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favour of the Almighty. Only that temple, not made with hands, is eternal in the heavens. Thither he graciously brings us, that hath ordained us thither; for the sake of that glorious High Priest, that hath once for all entered into that Holy of Holies, Amen!
CONTEMPLATION 1.-ZERUBBABEL AND EZRA.
EZRA I. TO X.
The first transportation into Babylon, under Jehoiakim, wherein Daniel, Ezekiel, and many other of the best note were driven into captivity, was, some eleven years after, followed with a second, under Zedekiah, wherein the remnant of the now ruined Jerusalem and Judah were swept away.
Seventy years was the period of their longest servitude. While Babylon was a queen, Judah was her vassal : when that proud tyranness fell, God's people began to rise again. The Babylonian monarchy was no sooner swallowed up of the Persian, than the Jews felt the comfort of liberty : for Cyrus, conquering Babylon, and finding the Jews groaning under that captivity, straight releases them; and sends them, under the conduct of their captain Zerubbabel, back to their almost-forgotten country.
The world stands upon vicissitudes. Every nation hath her turn, and must make up
Threescore and ten years ago, it was the course of Judah ; the iniquity of that rebellious people was full : some hundred and thirty years before that was the turn of Samaria and her Israelites : now, the staff is come to the doors of Babylon ; even that, wherewith Judah was beaten : and those Persians, which are now victorious, must have their term also. It is in vain, for any earthly state to promise to itself an immutable condition. At last, the rod, that scourged God's children, is cast into the fire : Thou hast remembered, O Lord, the children of Edom, in the day of Jerusalem, how they said, Down with it, down with it, even to the ground : 0 daughter of Babylon, wasted with misery, how happy is he, that rewardeth thee, as thou hast served them! It is Cyrus, that hath wrought this
this rescue. Doubtless it did not a little move Cyrus to this favour, that he found himself honourably forenamed in these Jewish prophecies, and foreappointed to this glorious service, no less than a hundred and seventy years before he was (Is. xliv. 28). Who would not be glad, to make good so noble and happy a destiny? O God, if we hear that thou hast ordained us to life, how gladly, how carefully should we work out our salvation ! if to good works, how should we abound !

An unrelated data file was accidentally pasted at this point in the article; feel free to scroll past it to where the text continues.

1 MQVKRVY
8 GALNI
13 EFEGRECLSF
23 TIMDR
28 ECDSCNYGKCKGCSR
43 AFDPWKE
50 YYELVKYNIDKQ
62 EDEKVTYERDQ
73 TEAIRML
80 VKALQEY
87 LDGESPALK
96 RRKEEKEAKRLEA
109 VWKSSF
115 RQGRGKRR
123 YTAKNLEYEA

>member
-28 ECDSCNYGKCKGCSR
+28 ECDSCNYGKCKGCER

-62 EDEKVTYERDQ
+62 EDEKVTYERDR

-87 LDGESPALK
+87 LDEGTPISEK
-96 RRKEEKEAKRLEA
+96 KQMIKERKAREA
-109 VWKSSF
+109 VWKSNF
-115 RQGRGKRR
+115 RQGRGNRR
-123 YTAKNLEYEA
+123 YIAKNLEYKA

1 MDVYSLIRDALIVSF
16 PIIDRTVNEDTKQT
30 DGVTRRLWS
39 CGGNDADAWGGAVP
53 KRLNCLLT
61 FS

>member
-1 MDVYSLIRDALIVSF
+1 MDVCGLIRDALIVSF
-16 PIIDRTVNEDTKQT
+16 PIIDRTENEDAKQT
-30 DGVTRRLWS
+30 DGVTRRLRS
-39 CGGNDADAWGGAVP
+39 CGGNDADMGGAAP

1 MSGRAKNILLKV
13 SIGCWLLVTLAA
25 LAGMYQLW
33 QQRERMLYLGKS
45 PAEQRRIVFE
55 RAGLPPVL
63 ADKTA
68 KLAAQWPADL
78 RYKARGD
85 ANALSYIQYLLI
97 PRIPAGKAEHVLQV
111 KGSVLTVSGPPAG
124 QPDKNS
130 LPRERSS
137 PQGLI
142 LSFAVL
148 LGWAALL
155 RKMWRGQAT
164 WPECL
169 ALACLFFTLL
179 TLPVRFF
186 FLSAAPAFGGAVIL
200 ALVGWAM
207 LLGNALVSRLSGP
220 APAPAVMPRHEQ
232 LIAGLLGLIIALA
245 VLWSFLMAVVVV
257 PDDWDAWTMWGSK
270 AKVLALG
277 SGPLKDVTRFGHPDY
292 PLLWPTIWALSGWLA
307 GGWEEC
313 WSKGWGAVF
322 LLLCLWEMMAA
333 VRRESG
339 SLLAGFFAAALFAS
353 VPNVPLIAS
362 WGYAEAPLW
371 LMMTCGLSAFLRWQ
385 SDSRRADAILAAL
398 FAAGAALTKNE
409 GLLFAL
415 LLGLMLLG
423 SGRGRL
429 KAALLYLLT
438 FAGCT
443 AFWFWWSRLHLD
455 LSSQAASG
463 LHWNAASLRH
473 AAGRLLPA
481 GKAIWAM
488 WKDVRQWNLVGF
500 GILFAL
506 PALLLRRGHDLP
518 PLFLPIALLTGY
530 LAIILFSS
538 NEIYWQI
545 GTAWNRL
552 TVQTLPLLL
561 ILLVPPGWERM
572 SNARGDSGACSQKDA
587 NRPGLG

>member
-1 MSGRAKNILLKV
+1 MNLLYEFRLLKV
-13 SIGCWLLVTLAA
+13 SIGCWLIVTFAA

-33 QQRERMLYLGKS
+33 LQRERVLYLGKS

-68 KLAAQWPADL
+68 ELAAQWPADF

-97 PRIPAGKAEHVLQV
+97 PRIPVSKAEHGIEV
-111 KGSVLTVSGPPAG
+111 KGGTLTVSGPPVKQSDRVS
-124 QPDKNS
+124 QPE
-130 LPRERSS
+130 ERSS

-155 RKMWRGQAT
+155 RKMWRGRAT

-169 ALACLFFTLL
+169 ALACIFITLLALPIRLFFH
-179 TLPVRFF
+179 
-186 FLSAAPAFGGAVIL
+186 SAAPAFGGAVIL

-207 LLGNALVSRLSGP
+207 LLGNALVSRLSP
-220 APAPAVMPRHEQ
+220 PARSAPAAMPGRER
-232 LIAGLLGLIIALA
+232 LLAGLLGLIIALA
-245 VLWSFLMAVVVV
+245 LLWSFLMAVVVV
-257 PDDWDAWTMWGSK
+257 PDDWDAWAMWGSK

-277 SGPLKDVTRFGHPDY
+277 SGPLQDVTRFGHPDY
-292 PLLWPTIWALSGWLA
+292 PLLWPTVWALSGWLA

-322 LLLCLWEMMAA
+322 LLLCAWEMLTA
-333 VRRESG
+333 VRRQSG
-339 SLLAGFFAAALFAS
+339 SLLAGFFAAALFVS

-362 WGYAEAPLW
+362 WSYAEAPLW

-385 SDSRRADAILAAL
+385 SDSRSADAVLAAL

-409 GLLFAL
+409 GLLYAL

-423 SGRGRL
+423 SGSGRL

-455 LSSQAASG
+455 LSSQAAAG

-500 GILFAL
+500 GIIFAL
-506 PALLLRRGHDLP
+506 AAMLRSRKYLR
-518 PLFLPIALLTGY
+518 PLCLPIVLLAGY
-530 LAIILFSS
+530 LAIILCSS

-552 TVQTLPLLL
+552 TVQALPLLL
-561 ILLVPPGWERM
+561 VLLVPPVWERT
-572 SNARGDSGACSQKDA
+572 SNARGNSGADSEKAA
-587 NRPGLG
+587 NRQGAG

In the first year of his monarchy, doth Cyrus both make proclamations, and publish them in writing through all his kingdom; wherein he both professeth his zealous resolutions and desires to build up God's house in Jerusalem, and enjoins and encourages all the Jews through his dominions to address themselves to that sacred work, and incites all his subjects to aid them with silver, and gold, and goods, and beasts. How gracious was the command of that, whereof the very allowance was a favour !
Was it Cyrus, that did this? Was it not thou, O God, in whose hands are the hearts of kings, that stirredst up the spirit of that Persian; as if he had been more than a son of thy Church, a father? How easy is it for thee, to make very Pagans protectors to thy Church ; enemies, benefactors !
Not with an empty grace, doth this great king dismiss the Jews, but with a royal bounty ; he brings forth the vessels of the house of the Lord, which Nebuchadnezzar had brought forth out of Jerusalem, and had put them in the house of his gods; and causes them to be numbered by his treasurer to the hands of Sheshbazzar, the prince of Judah, for the use of the temple ; no fewer than five thousand and four hundred vessels of gold and silver.
Certainly, this great monarch wanted not wit to think ; " It is a rich booty that I find in the temples of Babylon: by the law of conquest, it is mine : having vanquished their gods, I may well challenge their spoil. How seasonably doth it now fall into my hands, upon this victory, to reward my soldiers, to settle my new empire ! What if this treasure came from Jerusalem? The propriety is now altered : the very place, according to the conceit of the Jews, hath profaned it. The true God, I have heard, is curious ; neither will abide those vessels, which have been polluted with idolatrous uses. It shall be enough, if I loose the bonds of this miserable people. If I give liberty, let the next give wealth. They will think themselves happy in bare walls, in their native earth. To what purpose should I pamper their penury, with a sudden store ?"
But the princely heart of Cyrus would admit of no such base sacrilegious thoughts. Those vessels, that he finds stamped with God's mark, he will return to their owner. Neither his own occasions, nor their abuse, shall be any colour of their detention. O Cyrus, how many, close-handed, gripple-minded Christians shall once be choked in judgment, with the example of thy just munificence! Thou restoredst that, which we purloin. Woe be to those houses, that are stored with the spoils of God's temple! Woe be to those fingers, that are tainted with holy treasures !
Kings can hardly do good alone. Their laws are not more followed, than their examples. No sooner do the chief of the